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Discussion Starter · #1 ·
Rather than debate the value of drop shot nymphing and if it is legal or not, I thought I'd go fishing. I like stillwater fishing, I like fishing deep, I like fishing naked, I like indicator fishing and I really like stripping (okay, no pervs: naked is vertical presentation of the fly and stripping, well, cast and strip).

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On the way to the lake I spotted a doe and fawn, they were all ears.

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A little further down the road I saw two small bucks, both in velvet but I missed the chance to get a photograph. Instead I saw this nice buck who decided to head for the next county when I stopped.

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The launch is pretty steep. I used to try and carry my pram up and down the short (but steep) hill. I'm too old to carry it or maybe just too weak so I found a trailer. Easy, just back it down till the stern starts to float, jump out, undo the straps and launch the big pram. I'm a shoal man.

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A perfect chironomid chop at my "spot", I'm anchored up in 25 + feet of water right in the "bucket". I rigged up my type-7 full sink on one rod and knotted two leeches onto it (my version of a Rickards seal bugger and a purple simi seal leech, both size 8). Onto the other rod, my 11 foot switch rod, I slipped on an Iracator (big quick release indicator) to the 30 foot leader and knotted on a big halfback and a small lightning bug. Time for game on!

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I love this lake, love the rock formations. The starkness of the coulee, the heat, the sky, the clouds. Deer flies suck but a fly swatter in the boat helps keep them dead.

Fishing: It involved catching. Quite a lot of catching - and at one point I struggled with the "2-p0le" thing. Fighting one fish on the cast and stripped double leech rig only to see my indicator not only "twitch" but zing under water. That happened several times.

I couldn't beat @Irafly and his record of the smallest fish ever landed in this lake, I will leave that record for him. I did manage two fish just over 22 inches but most were in the 17-inch to 20 inch range. For those of you who don't think cutthroat trout in stillwaters are worth the effort, GREAT! Glad you feel that way and don't bother, more room for me. For those of you who don't like to fish "deep", good! No offense intended.

By far the best fly was the seal bugger fished to a count down of 40 and stripped in moderately fast. I broke off the halfback and lightning bug combo so I tied on a skinny size 17 rusty nail on the iracator rig and it got busy even though I didn't see a single chironomid anywhere.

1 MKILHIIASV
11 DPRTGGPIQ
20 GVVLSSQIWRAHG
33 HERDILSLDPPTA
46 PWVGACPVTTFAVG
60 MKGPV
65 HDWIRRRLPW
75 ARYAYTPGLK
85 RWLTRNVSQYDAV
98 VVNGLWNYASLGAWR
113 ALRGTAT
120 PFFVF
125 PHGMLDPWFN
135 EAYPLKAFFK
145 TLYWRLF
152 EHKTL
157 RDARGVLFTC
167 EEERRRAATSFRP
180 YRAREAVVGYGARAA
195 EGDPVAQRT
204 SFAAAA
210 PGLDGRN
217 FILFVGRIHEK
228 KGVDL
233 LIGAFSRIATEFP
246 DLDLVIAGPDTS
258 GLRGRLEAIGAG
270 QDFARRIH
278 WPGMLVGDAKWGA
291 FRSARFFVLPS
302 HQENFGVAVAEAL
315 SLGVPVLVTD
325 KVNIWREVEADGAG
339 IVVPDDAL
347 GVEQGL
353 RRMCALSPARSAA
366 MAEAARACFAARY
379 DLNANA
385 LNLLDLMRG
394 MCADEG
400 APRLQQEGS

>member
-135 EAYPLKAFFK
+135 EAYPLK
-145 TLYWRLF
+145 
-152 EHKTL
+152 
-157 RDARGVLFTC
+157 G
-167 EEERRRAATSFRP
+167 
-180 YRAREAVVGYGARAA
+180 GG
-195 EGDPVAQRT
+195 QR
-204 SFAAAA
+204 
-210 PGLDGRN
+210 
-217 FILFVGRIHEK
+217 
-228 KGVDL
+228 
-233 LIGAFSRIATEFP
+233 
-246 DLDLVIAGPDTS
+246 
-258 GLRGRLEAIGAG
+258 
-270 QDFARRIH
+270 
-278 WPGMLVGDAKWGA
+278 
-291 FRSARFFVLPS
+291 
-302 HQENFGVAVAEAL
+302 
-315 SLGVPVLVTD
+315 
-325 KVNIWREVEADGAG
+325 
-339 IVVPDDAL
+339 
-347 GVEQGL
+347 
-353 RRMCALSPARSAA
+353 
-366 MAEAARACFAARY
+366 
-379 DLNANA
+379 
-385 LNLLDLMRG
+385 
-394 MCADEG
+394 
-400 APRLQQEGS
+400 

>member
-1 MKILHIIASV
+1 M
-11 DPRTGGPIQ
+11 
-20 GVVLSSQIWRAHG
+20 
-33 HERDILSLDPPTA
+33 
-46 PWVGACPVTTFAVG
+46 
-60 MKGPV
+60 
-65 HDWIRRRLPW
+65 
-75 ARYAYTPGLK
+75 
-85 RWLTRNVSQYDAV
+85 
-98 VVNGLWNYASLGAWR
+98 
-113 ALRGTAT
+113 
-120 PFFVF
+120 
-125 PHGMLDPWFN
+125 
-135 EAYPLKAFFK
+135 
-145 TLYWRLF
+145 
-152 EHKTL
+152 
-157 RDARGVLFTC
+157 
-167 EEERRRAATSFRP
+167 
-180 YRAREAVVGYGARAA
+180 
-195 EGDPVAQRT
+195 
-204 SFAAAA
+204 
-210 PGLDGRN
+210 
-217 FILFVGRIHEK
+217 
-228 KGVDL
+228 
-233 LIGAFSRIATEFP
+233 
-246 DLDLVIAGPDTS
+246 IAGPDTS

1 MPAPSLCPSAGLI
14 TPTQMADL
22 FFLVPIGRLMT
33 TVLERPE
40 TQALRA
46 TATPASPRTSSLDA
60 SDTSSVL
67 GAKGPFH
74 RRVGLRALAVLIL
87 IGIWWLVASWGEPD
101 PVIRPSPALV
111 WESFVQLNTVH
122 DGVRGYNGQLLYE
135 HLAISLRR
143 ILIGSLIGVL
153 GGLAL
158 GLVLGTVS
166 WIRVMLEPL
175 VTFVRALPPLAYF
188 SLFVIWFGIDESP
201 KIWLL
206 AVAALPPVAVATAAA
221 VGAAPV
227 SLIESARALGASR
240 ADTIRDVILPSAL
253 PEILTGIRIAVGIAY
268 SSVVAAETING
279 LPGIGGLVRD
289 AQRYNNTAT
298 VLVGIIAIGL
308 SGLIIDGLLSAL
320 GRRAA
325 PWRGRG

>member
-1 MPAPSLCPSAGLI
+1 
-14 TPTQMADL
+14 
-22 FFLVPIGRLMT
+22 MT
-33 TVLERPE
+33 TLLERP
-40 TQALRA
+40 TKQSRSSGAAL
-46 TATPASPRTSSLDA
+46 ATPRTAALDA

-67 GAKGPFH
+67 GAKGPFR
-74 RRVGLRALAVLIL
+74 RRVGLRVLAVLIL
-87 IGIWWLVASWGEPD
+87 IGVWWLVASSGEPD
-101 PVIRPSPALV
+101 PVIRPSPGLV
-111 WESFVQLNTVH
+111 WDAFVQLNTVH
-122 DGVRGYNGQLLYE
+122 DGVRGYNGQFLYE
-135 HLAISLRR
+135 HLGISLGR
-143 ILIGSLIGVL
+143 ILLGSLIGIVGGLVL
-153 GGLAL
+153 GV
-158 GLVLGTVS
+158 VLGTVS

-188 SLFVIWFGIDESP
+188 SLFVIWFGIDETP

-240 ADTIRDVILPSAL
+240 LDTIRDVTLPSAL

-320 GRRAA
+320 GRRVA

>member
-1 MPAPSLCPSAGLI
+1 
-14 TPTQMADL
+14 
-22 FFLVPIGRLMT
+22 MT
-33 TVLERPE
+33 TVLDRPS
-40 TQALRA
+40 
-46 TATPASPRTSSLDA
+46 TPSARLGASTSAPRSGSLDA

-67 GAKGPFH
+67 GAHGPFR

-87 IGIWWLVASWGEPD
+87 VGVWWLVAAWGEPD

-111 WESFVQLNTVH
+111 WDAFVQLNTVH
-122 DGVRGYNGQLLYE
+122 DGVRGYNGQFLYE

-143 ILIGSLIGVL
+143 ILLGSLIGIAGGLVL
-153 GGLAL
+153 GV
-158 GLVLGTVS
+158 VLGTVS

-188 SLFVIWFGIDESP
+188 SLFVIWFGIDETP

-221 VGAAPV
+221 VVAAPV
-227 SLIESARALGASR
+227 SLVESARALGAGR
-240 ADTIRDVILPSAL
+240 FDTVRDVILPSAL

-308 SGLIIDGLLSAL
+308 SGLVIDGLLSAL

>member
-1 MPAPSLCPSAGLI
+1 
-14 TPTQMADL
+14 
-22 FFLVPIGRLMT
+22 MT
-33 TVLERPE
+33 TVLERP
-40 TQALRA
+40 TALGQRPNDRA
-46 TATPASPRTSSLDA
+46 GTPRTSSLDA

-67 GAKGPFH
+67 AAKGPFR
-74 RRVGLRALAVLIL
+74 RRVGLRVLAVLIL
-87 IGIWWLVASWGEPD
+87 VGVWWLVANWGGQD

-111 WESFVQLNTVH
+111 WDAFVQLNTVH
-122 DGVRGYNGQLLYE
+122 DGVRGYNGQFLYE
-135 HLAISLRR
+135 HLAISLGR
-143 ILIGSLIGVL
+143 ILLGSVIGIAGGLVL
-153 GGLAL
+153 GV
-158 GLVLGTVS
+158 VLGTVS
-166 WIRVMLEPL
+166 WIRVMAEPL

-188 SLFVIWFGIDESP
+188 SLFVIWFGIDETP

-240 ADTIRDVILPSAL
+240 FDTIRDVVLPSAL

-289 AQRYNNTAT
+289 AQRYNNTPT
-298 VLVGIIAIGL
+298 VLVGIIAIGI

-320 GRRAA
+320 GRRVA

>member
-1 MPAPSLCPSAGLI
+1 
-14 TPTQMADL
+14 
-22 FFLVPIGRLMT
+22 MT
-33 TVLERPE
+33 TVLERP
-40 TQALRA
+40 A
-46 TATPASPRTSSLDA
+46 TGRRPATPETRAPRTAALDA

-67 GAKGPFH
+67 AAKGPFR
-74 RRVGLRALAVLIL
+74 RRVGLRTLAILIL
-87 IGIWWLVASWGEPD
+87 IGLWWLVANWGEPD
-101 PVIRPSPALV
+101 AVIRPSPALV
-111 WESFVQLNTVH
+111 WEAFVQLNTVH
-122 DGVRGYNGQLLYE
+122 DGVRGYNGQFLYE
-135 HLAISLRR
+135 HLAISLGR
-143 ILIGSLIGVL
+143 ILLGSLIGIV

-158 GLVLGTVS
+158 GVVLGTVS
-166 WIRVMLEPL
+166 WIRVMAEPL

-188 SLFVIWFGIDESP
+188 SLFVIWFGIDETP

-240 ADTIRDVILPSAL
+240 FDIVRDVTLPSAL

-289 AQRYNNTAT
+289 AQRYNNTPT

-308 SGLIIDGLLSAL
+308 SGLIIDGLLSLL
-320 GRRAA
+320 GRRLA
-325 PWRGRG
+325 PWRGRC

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It seems like the wind always shifts about noon to blow against you on the row back to the launch. This day, no different and about noon the shift happened and it got pretty windy. With 22 fish to the net and another larger number of fish lost or missed, I decided to go home. My roof needs some attention. Maybe I should stay home once in awhile and work around the house?
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Gotta love bucks in velvet.

· Registered
7,507 Posts
Discussion Starter · #9 ·
That's cool Buzzy. I always think of lakes being too warm for trout fishing by July, except the higher elevation alpine lakes. I guess I think wrong sometimes.
This lake gets quite deep, thermoclines (we believe) keep the fish healthy in cooler, well oxygenated water. Probably 25 years ago we pulled into the parking lot to begin wadering up. It was over 100 degrees without a heat index to refer to; it was the neoprene wader era (25 years ago, eh?). It was just too hot to put the waders on. I came up with the idea of tubing and kicking around in our shorts (we towed our tubes out into the lake behind an old Livingston). Off we go, lots of cold ones in the cooler, and anchor up the Livingston. Pretty soon we find this really cold water upwelling from what we thought was (and maybe "is") a spring. After a bit we also figured out the trout loved this spot and it is relatively deep. Side benefit to shorts and no waders: no shore breaks to pee. Anyway, this is a convoluted attempt to say I think it is perfectly safe to fish this time of year without harm to the Lahontans.

Have fun in Montana - enjoy fishing with your fly rods!
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